National Sustainable Mobility Strategy: maintenance for public transit is the right priority, but long-term financing remains an issue


Added on 10 February 2014 in Press releases

Montréal, February 10, 2014 – After the release of the National Sustainable Mobility Strategy, the Board of Trade of Metropolitan Montreal applauds the government’s new investments for maintaining the public transit network. However, the Board of Trade is concerned about the government’s reluctance to identify increased, dedicated, indexed and ongoing sources of financing to tackle the twofold challenge of future development of public transit infrastructures and the inevitable increase in operating budgets that follows.

“We are pleased to see that the strategy proposes additional investment to maintain the public transit network,” said Michel Leblanc, President and CEO of the Board of Trade of Metropolitan Montreal. “We need to put investment for maintaining equipment and infrastructures before new project development. In this sense, today’s announcement is the effort of a responsible government.”

“Furthermore, sustainable mobility must be based on an integrated model of urban transportation, where road transportation still has an important place, in particular for moving merchandise,” Michel Leblanc said. “In this context, rebalancing funding in favour of public transit is one of the measures recommended by the Board of Trade to increase public transit financing. The large budget for public transit remains within the range proposed by the Board of Trade and should provide enough money to keep up the rate of investment needed for maintaining the road network.”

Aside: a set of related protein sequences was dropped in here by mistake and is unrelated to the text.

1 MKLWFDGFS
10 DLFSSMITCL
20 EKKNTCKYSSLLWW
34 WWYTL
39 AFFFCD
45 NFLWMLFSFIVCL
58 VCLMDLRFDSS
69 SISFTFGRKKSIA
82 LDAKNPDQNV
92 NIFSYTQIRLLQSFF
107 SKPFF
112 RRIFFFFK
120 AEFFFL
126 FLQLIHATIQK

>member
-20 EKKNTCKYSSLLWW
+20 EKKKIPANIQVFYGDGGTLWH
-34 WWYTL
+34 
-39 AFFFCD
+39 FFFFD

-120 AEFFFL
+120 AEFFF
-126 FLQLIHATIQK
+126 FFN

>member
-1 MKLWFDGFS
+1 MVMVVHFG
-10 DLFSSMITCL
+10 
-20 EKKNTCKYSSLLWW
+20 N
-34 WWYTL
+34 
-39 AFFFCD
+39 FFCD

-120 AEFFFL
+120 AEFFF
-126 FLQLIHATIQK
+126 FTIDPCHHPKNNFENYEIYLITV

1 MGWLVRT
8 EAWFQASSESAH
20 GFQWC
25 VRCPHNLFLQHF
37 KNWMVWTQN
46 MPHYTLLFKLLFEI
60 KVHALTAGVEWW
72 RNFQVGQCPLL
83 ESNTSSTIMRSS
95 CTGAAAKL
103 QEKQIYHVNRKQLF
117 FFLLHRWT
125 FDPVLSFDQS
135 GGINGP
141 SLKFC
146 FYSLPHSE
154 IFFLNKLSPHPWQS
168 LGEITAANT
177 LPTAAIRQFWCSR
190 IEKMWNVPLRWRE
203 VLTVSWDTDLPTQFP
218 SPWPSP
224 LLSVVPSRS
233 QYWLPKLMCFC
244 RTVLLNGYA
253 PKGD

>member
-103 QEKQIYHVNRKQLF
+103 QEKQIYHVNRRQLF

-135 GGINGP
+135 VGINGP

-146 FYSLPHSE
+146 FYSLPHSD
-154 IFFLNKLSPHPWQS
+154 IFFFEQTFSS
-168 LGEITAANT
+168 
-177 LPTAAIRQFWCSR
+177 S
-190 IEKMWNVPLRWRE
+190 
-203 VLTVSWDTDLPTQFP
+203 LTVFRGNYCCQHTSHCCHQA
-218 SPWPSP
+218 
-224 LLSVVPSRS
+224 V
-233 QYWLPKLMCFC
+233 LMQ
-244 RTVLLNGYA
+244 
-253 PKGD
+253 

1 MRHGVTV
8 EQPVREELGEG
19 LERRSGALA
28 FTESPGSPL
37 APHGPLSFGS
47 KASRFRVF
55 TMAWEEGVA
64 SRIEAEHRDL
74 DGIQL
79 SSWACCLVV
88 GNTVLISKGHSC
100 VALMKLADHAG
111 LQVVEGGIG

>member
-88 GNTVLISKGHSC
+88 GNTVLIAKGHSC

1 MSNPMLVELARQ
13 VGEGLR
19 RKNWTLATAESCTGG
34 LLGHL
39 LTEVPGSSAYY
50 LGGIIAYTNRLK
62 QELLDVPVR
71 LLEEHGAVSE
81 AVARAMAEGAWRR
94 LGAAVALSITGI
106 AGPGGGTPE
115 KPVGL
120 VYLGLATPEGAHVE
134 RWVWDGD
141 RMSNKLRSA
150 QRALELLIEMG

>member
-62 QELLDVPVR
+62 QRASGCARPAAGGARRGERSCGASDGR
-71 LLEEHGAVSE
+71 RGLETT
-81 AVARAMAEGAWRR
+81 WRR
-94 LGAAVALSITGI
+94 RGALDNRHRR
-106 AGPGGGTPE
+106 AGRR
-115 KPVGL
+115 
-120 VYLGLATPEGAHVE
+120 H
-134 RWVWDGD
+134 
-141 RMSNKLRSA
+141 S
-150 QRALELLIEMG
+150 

“While we are delighted that maintaining assets is a priority, the strategy announced today still doesn’t answer questions of long-term financing for public transit in Greater Montréal,” Mr. Leblanc said. “As signatories to the Declaration on Sustainable Mobility, we pointed out that annual investments of $1 billion over 10 years would be needed to achieve our objectives. Additional effort is required to take full advantage of a high-calibre, efficient public transit network.”

“This strategy should have been accompanied by a reform in the model of governance for public transit in Greater Montréal,” Michel Leblanc said. “The current piecemeal approach hampers decision making and contributes to a lack of consistency in investment and services to users. The government’s proposal to consult different players about governance merely delays an important decision, since the issues surrounding it have already been debated at length.”

“Traffic congestion in Greater Montréal costs billions of dollars each year, and public transit is an important part of the solution to this problem,” Mr. Leblanc said. “We must not forget that our study on the competitiveness of the city’s business environment stressed that the quality of transportation infrastructures is a key factor in attracting investors. A high-calibre, efficient public transit network, based on systems that move the greatest number of users at the lowest cost, is one of the keys to improving our productivity.”

About the Board of Trade of Metropolitan Montreal
The Board of Trade of Metropolitan Montreal is made up of some 7,000 members. Its mission is to represent the interests of the business community of Greater Montréal and to provide individuals, merchants, and local businesses of all sizes with a variety of specialized services to help them achieve their full potential in terms of innovation, productivity, and competitiveness. The Board of Trade is Quebec's leading private economic development organization.


Source :
Michelle LLambias Meunier
Advisor, Media Relations
Board of Trade of Metropolitan Montreal
Tel.: 514 871-4000, ext. 4042

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